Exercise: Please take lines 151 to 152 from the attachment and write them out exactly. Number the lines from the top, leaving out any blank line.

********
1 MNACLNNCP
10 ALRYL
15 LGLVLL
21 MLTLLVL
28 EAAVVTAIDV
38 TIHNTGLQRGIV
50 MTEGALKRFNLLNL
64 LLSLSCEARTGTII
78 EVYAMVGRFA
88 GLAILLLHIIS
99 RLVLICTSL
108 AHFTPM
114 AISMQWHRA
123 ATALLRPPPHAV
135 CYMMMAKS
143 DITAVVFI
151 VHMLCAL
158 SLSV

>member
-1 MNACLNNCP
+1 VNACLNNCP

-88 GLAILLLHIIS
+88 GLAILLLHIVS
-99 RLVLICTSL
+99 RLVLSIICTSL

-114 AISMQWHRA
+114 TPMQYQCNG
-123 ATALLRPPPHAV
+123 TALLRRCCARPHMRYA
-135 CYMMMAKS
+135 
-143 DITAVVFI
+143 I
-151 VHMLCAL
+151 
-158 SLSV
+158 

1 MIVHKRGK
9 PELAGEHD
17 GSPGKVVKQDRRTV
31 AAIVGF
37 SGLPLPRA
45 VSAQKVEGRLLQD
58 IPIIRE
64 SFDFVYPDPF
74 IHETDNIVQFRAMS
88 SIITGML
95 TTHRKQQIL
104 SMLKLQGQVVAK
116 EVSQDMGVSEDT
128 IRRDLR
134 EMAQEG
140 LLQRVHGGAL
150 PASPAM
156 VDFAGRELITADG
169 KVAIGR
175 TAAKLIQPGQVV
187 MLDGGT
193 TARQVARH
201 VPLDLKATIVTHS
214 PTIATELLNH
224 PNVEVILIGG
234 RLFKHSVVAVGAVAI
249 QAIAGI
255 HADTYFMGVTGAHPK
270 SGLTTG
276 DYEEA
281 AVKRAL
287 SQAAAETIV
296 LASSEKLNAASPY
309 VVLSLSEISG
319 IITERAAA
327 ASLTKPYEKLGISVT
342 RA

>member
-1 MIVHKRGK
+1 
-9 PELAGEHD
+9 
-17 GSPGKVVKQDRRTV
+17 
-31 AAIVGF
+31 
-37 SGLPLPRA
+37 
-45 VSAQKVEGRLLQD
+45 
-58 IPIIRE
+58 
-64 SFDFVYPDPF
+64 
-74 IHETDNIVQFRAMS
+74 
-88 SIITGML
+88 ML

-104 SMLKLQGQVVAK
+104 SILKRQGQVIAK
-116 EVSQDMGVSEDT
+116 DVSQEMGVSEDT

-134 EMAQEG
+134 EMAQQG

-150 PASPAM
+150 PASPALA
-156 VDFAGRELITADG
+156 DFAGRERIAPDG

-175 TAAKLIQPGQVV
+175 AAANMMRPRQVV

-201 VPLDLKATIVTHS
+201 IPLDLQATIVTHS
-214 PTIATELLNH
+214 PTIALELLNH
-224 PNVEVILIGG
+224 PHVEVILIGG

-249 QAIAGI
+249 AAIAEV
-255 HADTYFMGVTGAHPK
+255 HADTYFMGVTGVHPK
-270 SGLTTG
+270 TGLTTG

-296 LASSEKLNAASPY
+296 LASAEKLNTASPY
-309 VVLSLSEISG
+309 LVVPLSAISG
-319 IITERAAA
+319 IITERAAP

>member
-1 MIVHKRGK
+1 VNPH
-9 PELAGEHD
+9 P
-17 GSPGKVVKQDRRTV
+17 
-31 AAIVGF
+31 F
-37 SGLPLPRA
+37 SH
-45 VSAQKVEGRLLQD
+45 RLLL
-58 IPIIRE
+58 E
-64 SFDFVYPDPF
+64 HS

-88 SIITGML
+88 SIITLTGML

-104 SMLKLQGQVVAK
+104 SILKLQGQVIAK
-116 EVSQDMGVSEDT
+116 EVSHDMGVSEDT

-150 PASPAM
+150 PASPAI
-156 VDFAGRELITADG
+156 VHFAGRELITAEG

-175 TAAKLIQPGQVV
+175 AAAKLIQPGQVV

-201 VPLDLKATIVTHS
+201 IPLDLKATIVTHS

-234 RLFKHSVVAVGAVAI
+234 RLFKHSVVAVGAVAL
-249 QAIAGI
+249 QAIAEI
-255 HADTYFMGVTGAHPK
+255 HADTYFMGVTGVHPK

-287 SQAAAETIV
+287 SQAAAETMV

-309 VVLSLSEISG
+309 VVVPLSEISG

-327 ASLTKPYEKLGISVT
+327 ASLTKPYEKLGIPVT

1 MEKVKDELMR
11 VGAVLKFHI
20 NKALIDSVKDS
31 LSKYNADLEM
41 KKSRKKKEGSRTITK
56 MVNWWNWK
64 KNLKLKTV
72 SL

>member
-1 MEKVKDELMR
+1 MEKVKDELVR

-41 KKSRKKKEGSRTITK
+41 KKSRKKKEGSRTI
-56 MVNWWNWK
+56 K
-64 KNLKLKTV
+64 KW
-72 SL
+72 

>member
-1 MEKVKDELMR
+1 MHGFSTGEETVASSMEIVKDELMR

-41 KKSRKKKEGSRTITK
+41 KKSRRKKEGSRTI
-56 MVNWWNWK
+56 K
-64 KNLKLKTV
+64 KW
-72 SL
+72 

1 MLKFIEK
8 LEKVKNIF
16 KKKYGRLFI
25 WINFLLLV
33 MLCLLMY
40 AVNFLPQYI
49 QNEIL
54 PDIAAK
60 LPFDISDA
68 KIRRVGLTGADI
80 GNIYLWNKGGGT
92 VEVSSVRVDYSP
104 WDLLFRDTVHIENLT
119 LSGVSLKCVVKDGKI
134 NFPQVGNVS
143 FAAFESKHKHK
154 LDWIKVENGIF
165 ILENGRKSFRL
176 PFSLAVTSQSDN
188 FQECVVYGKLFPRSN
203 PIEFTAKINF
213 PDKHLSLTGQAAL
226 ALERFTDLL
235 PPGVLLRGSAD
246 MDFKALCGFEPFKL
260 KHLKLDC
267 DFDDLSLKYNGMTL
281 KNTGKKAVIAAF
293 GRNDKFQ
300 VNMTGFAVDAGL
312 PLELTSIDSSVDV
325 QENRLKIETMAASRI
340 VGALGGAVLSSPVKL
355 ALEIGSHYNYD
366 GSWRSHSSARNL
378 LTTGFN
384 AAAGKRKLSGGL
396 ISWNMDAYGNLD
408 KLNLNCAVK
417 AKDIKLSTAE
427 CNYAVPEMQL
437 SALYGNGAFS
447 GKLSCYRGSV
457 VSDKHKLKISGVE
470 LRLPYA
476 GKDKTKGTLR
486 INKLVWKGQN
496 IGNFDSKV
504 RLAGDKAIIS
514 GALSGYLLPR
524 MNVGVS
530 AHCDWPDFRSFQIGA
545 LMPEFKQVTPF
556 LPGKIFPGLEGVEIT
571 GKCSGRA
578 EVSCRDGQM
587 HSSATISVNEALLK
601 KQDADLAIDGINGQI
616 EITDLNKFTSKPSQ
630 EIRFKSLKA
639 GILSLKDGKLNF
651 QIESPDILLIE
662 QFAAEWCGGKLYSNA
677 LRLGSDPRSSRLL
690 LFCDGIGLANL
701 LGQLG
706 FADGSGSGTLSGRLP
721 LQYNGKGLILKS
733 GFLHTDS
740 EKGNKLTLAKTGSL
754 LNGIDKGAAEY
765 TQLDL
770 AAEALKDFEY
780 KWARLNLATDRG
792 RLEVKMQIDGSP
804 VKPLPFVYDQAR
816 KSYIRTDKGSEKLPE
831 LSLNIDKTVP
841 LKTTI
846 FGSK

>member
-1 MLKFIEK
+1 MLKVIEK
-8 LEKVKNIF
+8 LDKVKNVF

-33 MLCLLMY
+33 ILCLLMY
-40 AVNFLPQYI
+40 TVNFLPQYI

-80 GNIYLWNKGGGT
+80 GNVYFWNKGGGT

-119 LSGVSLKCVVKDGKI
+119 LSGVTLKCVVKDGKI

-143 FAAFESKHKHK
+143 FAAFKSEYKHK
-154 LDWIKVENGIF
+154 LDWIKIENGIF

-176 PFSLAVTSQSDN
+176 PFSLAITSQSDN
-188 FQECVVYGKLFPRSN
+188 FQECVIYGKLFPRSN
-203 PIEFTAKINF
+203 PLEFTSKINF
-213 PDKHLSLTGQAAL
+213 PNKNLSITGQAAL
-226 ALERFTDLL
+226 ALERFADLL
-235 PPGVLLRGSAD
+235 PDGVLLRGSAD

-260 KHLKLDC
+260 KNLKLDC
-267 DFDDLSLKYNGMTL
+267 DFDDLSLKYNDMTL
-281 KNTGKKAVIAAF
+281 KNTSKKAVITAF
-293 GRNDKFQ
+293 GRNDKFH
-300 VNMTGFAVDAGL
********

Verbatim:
-156 VDFAGRELITADG
+156 VHFAGRELITAEG